Greeting from the Executive Director

I believe that humans are natural problem-solvers. We are driven to solve problems in ways that make the world around us better. It’s a testament to human ingenuity that we’ve accomplished all we have while living for thousands of years in societies that have placed appalling constraints on most individuals. My fascination with the myriad of ways that people have organized themselves in response to the pressures of ideology, population, and technology led me first to a PhD in Anthropology and then to an MBA.

I am passionate about the dynamic power of capitalism and its relationship to democracy, individuals, and communities. Many Americans; however, perceive that capitalism is failing to help us reach our goals as a nation and as individuals.  Such views are leading to interest in socialism, particularly among young people.

For many the dynamism of capitalism, combined with fast-moving technological innovation, is making markets that naturally work best when they are unplanned and even chaotic, seem too risky and out of control. Although the naturally unplanned and flexible nature of markets is the only way to match sellers and buyers, and many products and ideas fail, when sellers and buyers do find common ground, they create broadly shared value. Capitalists believe that sellers—innovators and entrepreneurs—should be allowed to profit from their discoveries and the creation of products and services that fulfill a need for buyers. Yet, when we look at how markets currently work, what see is a growing wealth disparity and a disappearing middle class. What is happening to a system that ultimately should be a rising tide that lifts all boats?

Can socialism solve the problem? I don’t think so. Socialist systems support the idea that no matter the origin of innovation, the production, distribution and exchange of labor, ideas, products, and services should be collectively owned and managed without markets. In a socialist system production is planned centrally and private ownership of ideas or property are diminished or do not exist, so the collective whole has the right to any wealth created by individuals. The historical experience of socialist economies shows that without a mechanism to reward innovation and entrepreneurial spirit, an economy will stagnate.

Furthermore, while no country in the world is a purely capitalist or purely socialist, all democratic countries have a capitalist economy. When capitalism and democracy flourish, people do better and there is more equality of opportunity. While life in capitalist democracies can be far from perfect, socialist countries have yet to demonstrate a viable alternative.

In America, we subscribe to one form of democratic capitalism. We encourage businesses to form and create wealth through regulated markets; we agree that some of that wealth should be redistributed or spent by government to ensure socially desirable outcomes; and we understand that it’s our responsibility to collectively decide those outcomes through representative democracy. Many factors, however, are distorting this system and leading to a growing misperception that the problem is capitalists and capitalism.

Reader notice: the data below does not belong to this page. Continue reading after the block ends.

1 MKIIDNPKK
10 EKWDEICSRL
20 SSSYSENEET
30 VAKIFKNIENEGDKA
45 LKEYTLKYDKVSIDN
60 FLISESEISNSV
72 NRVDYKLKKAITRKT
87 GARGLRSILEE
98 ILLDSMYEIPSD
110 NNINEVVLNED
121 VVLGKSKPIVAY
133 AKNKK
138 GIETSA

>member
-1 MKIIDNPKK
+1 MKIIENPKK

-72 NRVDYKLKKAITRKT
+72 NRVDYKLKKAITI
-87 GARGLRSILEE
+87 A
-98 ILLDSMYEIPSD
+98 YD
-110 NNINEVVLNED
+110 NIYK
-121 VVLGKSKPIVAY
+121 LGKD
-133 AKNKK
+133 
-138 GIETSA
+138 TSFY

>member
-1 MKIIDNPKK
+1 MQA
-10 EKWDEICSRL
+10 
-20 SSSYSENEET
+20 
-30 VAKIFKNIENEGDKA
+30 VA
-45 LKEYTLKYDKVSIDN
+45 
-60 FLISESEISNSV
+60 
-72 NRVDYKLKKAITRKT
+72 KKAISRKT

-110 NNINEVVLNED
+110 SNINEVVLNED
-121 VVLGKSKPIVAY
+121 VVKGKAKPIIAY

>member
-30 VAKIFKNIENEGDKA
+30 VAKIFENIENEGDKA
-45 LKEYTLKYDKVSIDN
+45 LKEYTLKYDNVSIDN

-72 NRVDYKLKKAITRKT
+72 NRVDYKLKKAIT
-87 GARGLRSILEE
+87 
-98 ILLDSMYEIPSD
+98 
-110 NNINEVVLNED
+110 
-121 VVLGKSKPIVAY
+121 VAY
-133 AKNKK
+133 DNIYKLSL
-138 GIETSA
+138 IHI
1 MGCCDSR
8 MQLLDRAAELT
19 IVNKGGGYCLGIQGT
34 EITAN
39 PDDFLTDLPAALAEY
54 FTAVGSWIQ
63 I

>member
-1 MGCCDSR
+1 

We need to deconstruct and analyze what’s going on and re-align our system for the 21st century. Technological innovations will have an unprecedented impact on business, government, and society. We should celebrate the problem-solving aspects of the technology, and rightly be worried about how we will fare personally as we integrate it into our lives. We know it will disrupt businesses, hurting investors and leaving people out of work. We know it can address global problems such as climate change and hunger, but how do we make sure it does not make our problems worse? We are also concerned that new technology can provide governments and industry with powerful tools that could challenge fundamental American ideas of free speech and privacy. How can a capitalist perspective help us navigate through these upcoming challenges?

One answer is that educational institutions and the business community must work together to make it clear to the American public that capitalism provides the only sure pathway toward securing a new century of human prosperity. We need to educate people about what a well-functioning capitalist system looks like and how it can effectively address personal, community, national and global issues.

As the Executive Director of the Center for the Study of Capitalism, I have the opportunity to participate in this effort and advocate that education and business actively work to shape a future we are excited to live in.  My main focus will be supporting the creation and dissemination of information that will contribute to understanding what a healthy capitalist system looks like and how it can help solve problems that don’t have easy solutions.

Christina Elson